It’s official: something went severely wrong with the Sylvania G netbook I bought in October.  The keyboard AND POWER BUTTON will completely “lock up” at random and QUICKLY, yet the computer itself still runs in the background, and the hard drive developed a couple of bad sectors (which I remedied by doing a zero fill–more on that in another post).  It’s fairly unusable now, and it’s still within the warranty period, so I called up Sylvania’s support number for help.  The company that actually makes these netbooks is called Digital Gadgets, and it is them who I have dealt with.  So, how did it go?

I haven’t been this happy about a customer service experience EVER.

I explained to the tech that I bought the netbook in October 2008, that I run a computer service shop, and detailed heavily what was wrong and the evidence that I had gathered to make my judgment call that the netbook was screwed up.  Apparently the ink used for the serial number sticker is poor, because it had smudged off to the point that it was unreadable, which I made very clear early on in the call.  This is about where you would expect me to spew off about the run-around I was given and the stupid hoops I had to jump through to prove to the person that it was indeed screwed up, because 99.9% of service and support agents have almost no authority to help customers and are usually in the business of preventing warranty returns at any cost.

But that didn’t happen, not even a tiny little bit.  No run-around?  Surely I jest, right?  WRONG!

The tech support agent, named William Lee, promptly started the process of generating an RMA and took my shipping address to send a totally free return shipping box to.  About eight hours later (and after business hours, no less) I had an RMA number in my email inbox, with instructions on what to do when the box arrived.  As of this writing, the box hasn’t yet appeared, but that’s because I only called them a couple of days ago.

It is astonishingly refreshing to be able to deal with someone like William.  He did everything exactly right, without a single flaw in his procedure.  He LISTENED TO THE CUSTOMER’S PROBLEM, taking the time to ensure he understood exactly what was going on from my perspective.  He also BELIEVED THE CUSTOMER’S STORY AND EXHIBITED BELIEF IN THE CUSTOMER’S GOOD FAITH, which is the exact opposite of what most suppot agents do: showing a lack of faith and general distrust of the customer right off the bat.  Because he LISTENED and BELIEVED, this brought about the UNDERSTANDING  that there was a clear issue covered under the warranty which needed to be resolved quickly as possible.  Within a reasonable time frame, he PROVIDED A SPEEDY RESOLUTION TO THE CUSTOMER’S PROBLEM.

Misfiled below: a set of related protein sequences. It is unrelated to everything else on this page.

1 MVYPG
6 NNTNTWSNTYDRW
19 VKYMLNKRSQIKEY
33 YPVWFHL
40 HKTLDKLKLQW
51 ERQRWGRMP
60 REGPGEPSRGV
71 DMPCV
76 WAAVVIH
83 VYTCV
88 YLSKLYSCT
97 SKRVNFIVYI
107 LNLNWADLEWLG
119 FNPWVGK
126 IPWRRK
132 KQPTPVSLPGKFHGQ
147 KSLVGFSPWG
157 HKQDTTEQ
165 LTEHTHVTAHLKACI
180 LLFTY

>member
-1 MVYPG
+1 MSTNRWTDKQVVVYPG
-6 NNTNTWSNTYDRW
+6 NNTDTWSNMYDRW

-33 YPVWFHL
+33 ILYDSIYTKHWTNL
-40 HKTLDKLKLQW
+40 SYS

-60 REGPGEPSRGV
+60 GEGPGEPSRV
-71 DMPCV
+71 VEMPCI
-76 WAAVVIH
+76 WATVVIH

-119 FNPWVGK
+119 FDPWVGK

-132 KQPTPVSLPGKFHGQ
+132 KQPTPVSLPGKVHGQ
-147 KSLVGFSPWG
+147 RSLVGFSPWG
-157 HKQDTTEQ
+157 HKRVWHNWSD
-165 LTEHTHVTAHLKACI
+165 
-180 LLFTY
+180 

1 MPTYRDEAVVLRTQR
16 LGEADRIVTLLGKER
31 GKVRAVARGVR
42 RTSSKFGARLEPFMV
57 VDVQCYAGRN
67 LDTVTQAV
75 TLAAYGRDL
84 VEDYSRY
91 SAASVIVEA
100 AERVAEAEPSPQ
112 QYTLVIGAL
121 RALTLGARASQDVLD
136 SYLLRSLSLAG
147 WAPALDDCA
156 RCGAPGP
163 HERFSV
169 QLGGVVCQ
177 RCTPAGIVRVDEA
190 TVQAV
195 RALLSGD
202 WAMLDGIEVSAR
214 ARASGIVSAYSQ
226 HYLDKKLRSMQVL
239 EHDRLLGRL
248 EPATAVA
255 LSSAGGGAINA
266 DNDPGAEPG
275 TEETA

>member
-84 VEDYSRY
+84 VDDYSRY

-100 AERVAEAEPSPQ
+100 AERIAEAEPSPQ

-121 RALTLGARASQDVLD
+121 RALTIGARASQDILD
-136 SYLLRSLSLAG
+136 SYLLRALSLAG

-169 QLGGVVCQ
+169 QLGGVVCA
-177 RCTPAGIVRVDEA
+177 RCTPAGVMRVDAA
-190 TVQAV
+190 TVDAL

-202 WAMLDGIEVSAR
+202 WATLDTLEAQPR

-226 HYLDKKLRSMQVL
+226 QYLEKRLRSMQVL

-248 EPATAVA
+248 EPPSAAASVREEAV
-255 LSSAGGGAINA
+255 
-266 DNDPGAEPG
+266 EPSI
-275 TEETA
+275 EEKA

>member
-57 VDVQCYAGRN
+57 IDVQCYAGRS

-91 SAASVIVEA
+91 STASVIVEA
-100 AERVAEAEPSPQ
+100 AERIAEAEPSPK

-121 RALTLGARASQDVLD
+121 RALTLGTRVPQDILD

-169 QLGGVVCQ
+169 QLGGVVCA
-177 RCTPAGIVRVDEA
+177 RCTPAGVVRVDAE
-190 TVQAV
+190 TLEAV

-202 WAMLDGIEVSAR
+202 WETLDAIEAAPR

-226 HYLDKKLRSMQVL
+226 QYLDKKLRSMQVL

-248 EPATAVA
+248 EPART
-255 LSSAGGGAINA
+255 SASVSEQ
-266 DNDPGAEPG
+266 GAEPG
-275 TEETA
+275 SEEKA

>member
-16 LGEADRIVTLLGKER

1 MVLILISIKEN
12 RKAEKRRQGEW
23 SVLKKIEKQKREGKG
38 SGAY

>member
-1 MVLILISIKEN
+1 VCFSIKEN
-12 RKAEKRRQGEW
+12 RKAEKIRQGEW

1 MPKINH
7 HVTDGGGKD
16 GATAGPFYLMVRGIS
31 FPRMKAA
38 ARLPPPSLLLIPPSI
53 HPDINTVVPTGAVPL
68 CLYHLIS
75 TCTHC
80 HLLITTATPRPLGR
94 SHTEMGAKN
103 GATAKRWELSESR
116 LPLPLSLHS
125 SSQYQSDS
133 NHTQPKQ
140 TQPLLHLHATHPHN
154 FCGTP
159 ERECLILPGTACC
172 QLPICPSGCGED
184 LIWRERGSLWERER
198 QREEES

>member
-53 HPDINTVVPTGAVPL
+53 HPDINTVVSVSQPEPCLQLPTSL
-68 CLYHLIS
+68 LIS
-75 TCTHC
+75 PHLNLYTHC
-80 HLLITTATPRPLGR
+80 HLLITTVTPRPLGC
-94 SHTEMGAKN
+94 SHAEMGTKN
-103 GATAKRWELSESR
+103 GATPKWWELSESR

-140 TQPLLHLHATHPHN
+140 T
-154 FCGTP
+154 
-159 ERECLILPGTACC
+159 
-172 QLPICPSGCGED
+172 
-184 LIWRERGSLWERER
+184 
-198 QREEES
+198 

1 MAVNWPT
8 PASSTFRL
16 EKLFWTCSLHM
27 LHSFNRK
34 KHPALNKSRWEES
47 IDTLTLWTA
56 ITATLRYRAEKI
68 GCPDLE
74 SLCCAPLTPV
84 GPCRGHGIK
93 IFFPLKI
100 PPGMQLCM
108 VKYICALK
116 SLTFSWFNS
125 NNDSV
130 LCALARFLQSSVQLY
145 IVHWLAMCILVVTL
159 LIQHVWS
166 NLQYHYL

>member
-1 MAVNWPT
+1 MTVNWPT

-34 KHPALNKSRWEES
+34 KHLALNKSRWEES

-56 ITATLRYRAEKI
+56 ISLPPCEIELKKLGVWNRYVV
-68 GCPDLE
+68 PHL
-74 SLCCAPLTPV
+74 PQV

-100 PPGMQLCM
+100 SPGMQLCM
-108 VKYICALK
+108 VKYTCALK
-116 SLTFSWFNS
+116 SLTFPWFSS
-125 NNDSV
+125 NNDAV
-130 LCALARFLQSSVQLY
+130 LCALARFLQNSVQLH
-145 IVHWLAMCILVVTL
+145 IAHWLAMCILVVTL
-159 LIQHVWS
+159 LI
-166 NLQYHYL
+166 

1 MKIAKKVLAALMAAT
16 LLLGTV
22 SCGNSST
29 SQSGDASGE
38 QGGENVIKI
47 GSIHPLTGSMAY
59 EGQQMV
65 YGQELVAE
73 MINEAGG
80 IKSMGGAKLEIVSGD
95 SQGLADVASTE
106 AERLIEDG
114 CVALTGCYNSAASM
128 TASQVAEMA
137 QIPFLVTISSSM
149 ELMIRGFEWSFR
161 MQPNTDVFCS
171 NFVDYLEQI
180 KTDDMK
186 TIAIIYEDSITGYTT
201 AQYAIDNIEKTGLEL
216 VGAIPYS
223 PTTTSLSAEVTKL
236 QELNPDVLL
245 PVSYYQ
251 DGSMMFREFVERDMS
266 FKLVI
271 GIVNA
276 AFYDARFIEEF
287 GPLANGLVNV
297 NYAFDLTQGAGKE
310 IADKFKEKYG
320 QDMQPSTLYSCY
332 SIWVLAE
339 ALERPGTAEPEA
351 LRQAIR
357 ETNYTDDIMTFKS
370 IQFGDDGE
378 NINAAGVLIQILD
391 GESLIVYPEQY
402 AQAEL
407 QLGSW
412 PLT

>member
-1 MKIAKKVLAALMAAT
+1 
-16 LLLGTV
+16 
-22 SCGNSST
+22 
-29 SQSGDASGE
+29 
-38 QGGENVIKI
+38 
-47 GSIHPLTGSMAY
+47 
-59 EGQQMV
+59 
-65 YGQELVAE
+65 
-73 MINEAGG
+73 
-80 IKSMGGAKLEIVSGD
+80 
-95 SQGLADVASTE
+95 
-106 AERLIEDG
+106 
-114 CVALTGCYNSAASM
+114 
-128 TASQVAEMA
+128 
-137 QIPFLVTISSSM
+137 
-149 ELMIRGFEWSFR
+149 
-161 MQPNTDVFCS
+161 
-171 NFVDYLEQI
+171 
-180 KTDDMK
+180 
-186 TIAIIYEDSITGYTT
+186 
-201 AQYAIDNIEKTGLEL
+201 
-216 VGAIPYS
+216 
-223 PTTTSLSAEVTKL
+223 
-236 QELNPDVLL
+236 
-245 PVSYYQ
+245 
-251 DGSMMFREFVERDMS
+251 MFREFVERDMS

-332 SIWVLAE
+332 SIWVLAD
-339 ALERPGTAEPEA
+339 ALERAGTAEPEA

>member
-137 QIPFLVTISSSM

Let me explain exactly why I am writing in this fashion.  William’s example should be followed by all companies, and sadly it is almost nonexistent in the corporate customer service landscape of today.  The benefits to the customer (in this case, myself) are fairly obvious: the problem was resolved quickly and the customer’s precious time was not wasted to achieve that resolution.  But what about the benefits of William’s actions to the BUSINESS?

  1. William spent as little time as possible chatting it up on the telephone.  This left William free to service other customers, reducing overall load on the customer service department at Digital Gadgets.  It also made William a much more valuable asset to the company, because William is able to service more customers than an agent who is given no authority and is required by the company to simply  toss customers through hoops.
  2. On the flip side, William did not abbreviate our conversation.  He spent the time required to understand my situation, but did not ask me to perform senseless exercises when it was quite clear that the problem was hardware-related and not fixable over the phone.
  3. I was heard but not patronized, AND a SIMPLE solution was presented QUICKLY.  This greatly increases my faith in Digital Gadgets as one of their customers, increasing the chances that I will purchase from them in the future AND RECOMMEND THEIR PRODUCTS TO OTHERS  AS WELL.  Over time and across many customers who are similarly situated, this leads to MORE SALES, which can quickly and easily exceed the cost of a warranty repair on my one individual netbook.

William is doing it right.  Other businesses could take a few lessons from how he handled my situation.  I can’t wait to get my fixed toy back in good working order, and I’m very happy to have bought a computer from a company that treats me like a customer should be treated.

Greetings! This article has been moved to the Tritech Computer Solutions page called Fix for STOP 0x0000007E Blue Screen on AMD Platforms. Please update your links and bookmarks to reflect this change.